Although John Sculley (thePepsi CEO that left the helm at Steve Jobs’ behest only to sack him later after disagreeing about the future of the company—Jobs wanted to focus on lowering the price and increasing the advertising of the Mac, and Sculley thought the Mac was structurally deficient due to already obsolete technology) did an interview way back in September with Forbes to discuss the most famous firing of our generation, I didn’t see it until today.
When finance writers bring up the Jobs/Sculley relationship and talk about Apple’s meteoric success as an investment, there are two things that they usually miss.
First off, they usually ignore the fact that John Sculley utterly failed in his role to bring cash flow to Apple. The problem with Apple’s stock (up until this past decade) is that the company was always a cash-starved business that generated a lot of sales but didn’t create the much-needed pricing gap that leads to cash flow.
The point of Sculley joining the show at Apple was to be the much hated bean-counter that tempers the dreams of the visionaries by generating profits now. The thing is, he did neither. In other words, he got rid of the visionary guy, but didn’t actually make things profitable because the company was still generating 20x as much in sales as it was in cash flow. Old Apple disclosure reports show things like “$14.32” per share in sales and “$0.38” in cash flow per share the years after Sculley got rid of Jobs.
Even with Jobs back, Apple didn’t become functional as a cash-generating business until the 2005-2008 stretch. By the time 2008 came around, Apple was making $36 per share in sales and generating over $5 in cash flow. That rate of turning $7 in sales into $1 of cash flow is usually something that a ruthless, cost-cutting businessman with a bit of Rockefeller blood in his DNA would do, and I think it’s a great underreported historical irony that Steve Jobs’ second run at the helm ended up resulting in the kind of “businessmanlike” results that Apple’s Board wanted when bringing on Sculley initially.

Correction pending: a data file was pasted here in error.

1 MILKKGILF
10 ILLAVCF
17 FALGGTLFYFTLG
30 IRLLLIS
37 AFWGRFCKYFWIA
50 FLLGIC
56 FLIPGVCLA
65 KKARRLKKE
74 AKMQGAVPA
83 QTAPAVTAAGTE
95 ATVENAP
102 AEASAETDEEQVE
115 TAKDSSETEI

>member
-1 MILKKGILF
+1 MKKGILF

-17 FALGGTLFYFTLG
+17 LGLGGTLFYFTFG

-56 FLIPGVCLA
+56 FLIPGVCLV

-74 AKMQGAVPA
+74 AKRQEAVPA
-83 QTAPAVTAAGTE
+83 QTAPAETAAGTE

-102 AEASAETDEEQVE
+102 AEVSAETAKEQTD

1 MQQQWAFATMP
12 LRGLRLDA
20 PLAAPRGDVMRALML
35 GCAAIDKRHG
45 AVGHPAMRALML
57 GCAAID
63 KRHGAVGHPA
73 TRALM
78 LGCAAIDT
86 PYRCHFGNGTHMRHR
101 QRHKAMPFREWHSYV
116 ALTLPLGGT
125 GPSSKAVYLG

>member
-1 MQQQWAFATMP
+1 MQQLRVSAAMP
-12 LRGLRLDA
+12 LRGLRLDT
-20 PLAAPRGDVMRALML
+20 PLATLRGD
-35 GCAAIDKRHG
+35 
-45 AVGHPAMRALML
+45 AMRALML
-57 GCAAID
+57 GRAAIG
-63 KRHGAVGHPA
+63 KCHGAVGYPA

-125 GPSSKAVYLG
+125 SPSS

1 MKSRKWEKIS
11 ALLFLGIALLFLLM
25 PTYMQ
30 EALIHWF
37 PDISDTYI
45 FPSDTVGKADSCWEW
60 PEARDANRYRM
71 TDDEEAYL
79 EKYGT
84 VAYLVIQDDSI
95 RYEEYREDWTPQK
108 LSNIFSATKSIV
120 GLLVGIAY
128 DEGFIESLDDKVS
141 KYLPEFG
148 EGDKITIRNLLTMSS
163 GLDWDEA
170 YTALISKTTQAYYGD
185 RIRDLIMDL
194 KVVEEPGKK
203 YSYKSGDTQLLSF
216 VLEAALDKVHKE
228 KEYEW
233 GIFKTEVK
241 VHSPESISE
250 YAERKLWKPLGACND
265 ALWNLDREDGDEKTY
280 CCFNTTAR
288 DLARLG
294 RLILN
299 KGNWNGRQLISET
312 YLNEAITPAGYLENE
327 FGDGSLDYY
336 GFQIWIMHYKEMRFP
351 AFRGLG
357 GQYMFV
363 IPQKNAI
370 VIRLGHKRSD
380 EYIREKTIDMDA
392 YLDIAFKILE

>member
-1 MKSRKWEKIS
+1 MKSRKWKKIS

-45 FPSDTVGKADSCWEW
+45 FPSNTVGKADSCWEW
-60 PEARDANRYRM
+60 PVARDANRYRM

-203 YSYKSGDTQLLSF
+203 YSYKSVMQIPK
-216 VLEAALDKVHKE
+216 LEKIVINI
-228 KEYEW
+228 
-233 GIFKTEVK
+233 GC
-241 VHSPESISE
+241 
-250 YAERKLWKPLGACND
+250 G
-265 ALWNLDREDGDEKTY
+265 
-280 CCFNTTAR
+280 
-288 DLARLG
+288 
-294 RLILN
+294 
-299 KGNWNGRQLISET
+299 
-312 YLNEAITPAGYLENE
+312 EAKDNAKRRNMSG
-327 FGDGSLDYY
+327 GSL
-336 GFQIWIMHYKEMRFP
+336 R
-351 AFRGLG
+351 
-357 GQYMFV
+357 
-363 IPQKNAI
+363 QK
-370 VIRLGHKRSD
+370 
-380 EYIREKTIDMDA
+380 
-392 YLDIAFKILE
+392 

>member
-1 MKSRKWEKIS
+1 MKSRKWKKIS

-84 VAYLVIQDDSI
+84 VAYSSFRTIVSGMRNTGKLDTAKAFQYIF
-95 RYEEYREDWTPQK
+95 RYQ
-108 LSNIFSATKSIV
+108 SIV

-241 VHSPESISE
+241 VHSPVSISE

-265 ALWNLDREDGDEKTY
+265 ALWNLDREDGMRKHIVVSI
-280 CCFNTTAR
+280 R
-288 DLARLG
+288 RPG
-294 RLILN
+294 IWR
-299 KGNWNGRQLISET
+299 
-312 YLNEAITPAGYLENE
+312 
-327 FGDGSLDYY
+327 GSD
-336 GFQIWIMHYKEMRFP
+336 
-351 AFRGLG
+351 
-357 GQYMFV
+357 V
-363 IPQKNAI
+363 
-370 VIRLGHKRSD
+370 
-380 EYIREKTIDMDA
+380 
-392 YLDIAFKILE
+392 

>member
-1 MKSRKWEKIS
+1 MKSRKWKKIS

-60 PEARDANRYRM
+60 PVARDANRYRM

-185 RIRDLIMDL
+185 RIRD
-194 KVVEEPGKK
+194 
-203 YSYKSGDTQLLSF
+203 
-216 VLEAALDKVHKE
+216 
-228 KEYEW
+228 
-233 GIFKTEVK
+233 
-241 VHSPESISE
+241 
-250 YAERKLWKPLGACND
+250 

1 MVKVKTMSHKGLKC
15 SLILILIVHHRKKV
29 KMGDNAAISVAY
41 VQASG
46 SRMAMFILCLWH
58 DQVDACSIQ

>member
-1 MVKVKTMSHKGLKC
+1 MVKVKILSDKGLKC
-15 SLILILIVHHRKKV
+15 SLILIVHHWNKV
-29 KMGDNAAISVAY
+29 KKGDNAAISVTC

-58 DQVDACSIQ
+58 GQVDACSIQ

The second lesson, related to this, is that Apple didn’t really exhibit the signs of being a blue-chip quality stock until the mid-2000s. That’s why I tend to shrug my shoulders when I get e-mails from readers asking about Apple stock. It wasn’t until about 2006 or so that Apple started showing signs that it was generating profits that could actually be removed from the business (rather than cash that had to be constantly plugged back into Apple’s R&D division to grow the company).
I think one of the big sources of misguided energy among many investors is that they are always looking for the next Apple, Netflix, Tesla, or whatever. That’s all you hear about on CNBC. The appeal is understandable: Since June of 2000, Apple has been just about the best thing you could buy, compounding at 26% annually. A $25,000 investment would have grown into $598,000.
What I find interesting, though, is that you can get those kind of results in a near-guaranteed way if you are willing to stretch out your time horizon. Take something like General Mills. No one ever talks about. If you went on CNBC and recommended it, they’d quickly cut to a commercial and politely usher you off the set (and if you hold your breath waiting for the next invite back, you’d be liable to suffocate). It bores the heck out of everyone. The stock just seems to kind of sit there around $50, exciting no one.